Quote Kevin Shaw "Consider that a miniDV tape holds slightly less data than a 16GB memory card and costs around $5 (give or take a little), while a 16GB card currently costs about $200."

From other posts 16GB = $900 (£450) and mini HDV = $12 (£6)...You are forgetting two important points, how many times do you dare to re-use mini HDV tape...none if you keep it for reference, after 75 HDV tapes you have spent $900 and counting, money tied up in tape that in most cases will never be re-used. 90% of the broadcast news network store their footage straight to hard disc and use it as a general archival pool, it's all backed up at least twice but thats the future...terabytes of storage, if you are into digital photography your only option is CD, DVD or hard drive, you just need to get into the mindset of backing things up to 2 separate independent drives. In a professional environment tape is becoming dear to store taking up valuable shelf space and if you are ordering boxes of 100 tapes at a time getting used and abused for news work it soon adds up. The second point you are forgetting is once you have bought a 16GB card, apart from archiving there is no more expense. Having worked in a news environment the people who think they count are the bean counters (Accountants) they are always looking for ways to save money so the initial expense of 16GB cards will outweigh the savings in not only space (shelf) but major savings on ongoing tape costs. Lets not kid ourselves within a year or less that $900 will drop to $350 or less once the 32Gig card appears, then the 64 etc. etc. Unlike P2 we will at least see these bigger express cards as it has been adopted by others and not just Sony.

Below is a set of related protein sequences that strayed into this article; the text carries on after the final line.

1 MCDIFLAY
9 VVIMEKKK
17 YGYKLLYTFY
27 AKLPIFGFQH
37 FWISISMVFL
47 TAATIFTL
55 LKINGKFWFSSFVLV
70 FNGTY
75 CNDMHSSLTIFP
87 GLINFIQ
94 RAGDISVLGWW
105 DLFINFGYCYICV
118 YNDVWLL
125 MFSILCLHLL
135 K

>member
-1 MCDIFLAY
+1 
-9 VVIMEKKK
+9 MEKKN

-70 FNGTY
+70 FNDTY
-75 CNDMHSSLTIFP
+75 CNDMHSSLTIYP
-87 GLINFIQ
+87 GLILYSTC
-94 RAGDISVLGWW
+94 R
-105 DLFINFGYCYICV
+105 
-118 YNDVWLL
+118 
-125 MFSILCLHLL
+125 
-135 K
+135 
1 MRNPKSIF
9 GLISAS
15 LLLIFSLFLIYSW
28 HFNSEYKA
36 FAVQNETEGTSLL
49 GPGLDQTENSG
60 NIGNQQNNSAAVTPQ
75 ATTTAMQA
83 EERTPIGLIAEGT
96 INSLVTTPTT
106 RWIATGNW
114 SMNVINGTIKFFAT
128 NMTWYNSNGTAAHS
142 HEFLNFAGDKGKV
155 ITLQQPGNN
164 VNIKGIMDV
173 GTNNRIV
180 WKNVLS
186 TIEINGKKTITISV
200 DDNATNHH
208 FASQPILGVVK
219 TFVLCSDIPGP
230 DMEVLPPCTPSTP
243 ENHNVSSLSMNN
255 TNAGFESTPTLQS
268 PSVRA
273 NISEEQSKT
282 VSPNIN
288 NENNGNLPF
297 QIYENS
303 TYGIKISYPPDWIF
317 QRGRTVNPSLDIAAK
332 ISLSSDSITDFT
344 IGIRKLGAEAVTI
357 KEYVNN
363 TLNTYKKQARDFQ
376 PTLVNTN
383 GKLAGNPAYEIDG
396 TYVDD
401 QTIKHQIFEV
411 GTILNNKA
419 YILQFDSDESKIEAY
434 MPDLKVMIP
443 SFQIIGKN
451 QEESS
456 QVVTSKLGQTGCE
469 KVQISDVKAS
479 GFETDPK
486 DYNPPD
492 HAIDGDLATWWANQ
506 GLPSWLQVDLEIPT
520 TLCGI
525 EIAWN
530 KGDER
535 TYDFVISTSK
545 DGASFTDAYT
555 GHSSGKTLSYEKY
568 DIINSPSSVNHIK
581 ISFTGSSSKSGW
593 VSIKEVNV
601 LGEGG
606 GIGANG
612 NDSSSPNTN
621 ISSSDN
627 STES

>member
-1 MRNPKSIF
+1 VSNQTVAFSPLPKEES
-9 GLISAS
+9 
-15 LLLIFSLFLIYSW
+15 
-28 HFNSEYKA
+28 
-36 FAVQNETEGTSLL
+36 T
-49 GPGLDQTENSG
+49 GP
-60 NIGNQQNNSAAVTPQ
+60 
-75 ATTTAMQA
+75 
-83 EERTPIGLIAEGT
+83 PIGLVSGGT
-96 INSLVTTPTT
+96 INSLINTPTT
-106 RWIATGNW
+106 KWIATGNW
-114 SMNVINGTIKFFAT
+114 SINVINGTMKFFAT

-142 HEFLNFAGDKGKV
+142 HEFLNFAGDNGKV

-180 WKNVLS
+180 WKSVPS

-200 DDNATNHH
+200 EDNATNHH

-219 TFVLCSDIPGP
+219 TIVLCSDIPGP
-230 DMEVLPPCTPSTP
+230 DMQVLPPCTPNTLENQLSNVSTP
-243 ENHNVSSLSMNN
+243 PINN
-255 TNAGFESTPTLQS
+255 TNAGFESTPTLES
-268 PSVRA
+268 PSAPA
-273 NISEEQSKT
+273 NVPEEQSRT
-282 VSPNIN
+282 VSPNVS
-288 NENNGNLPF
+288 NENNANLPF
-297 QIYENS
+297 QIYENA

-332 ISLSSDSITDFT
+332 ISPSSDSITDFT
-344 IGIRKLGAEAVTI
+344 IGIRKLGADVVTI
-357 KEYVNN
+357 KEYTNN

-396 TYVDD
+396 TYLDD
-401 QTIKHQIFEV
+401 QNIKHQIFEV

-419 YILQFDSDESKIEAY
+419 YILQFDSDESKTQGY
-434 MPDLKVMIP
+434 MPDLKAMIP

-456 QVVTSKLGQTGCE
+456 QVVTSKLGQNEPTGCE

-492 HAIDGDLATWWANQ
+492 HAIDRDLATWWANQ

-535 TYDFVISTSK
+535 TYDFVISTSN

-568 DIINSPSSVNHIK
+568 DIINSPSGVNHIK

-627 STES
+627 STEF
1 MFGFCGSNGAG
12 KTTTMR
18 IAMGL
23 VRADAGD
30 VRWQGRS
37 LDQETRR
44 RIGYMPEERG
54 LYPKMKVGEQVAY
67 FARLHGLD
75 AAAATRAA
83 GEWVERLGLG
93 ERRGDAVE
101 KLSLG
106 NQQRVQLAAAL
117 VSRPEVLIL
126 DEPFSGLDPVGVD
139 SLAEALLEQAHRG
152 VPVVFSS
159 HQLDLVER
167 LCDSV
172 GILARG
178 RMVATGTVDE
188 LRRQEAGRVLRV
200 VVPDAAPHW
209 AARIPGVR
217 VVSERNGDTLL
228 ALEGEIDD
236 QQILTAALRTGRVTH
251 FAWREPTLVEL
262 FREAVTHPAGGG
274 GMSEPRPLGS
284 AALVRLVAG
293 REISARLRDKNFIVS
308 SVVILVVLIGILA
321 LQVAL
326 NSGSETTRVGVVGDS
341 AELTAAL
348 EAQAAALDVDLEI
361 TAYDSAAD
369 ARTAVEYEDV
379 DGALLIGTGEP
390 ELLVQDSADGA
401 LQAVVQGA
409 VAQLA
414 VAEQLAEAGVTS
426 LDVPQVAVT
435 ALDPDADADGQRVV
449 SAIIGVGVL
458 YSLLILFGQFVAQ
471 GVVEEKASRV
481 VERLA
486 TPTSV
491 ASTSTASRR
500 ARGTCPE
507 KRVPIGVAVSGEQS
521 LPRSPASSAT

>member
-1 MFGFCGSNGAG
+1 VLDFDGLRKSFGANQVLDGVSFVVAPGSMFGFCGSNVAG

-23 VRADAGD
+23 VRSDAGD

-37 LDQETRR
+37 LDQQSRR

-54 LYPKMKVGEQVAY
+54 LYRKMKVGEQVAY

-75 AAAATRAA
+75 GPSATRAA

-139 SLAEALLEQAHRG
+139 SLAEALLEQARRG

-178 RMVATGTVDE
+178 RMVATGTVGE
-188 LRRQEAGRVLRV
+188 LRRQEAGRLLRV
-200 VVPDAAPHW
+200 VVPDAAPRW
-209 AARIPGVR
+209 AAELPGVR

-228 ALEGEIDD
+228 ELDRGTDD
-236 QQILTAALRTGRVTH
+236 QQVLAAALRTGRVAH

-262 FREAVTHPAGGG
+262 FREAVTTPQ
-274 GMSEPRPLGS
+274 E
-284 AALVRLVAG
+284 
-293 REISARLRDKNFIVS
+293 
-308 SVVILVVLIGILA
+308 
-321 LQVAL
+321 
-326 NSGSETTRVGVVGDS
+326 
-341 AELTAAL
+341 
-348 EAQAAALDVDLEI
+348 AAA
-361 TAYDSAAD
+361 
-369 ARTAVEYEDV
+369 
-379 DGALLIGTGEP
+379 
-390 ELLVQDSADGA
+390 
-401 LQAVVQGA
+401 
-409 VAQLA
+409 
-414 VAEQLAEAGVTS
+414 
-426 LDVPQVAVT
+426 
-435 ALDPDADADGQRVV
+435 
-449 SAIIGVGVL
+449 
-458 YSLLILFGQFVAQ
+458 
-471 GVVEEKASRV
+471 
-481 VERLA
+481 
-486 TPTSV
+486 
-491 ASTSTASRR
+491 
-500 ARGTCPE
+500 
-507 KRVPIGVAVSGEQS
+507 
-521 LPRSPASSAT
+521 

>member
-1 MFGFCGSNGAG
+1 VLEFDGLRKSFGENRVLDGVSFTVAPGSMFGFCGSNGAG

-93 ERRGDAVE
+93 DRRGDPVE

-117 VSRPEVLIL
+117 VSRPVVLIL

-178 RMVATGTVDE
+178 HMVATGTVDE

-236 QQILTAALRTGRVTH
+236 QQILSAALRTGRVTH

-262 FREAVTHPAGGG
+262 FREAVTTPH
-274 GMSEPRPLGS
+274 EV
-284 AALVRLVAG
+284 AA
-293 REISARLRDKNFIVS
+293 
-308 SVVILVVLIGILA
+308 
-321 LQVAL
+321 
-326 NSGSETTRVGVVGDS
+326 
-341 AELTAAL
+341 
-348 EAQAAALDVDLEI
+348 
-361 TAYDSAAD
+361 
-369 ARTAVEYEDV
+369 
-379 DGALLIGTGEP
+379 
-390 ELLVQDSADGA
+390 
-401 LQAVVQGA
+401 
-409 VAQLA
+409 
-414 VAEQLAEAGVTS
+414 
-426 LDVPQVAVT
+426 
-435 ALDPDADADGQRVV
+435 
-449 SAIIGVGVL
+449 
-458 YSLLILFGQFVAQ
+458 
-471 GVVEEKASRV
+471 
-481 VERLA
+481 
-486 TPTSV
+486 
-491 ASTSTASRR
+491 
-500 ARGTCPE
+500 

The National Archives of Britain, which hold 900 years of written material, contains more than 580 terabytes of data

Last edited by George Johnston; September 18th, 2007 at 06:25 AM.
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Old September 18th, 2007, 01:13 PM   #19
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The second point you are forgetting is once you have bought a 16GB card, apart from archiving there is no more expense.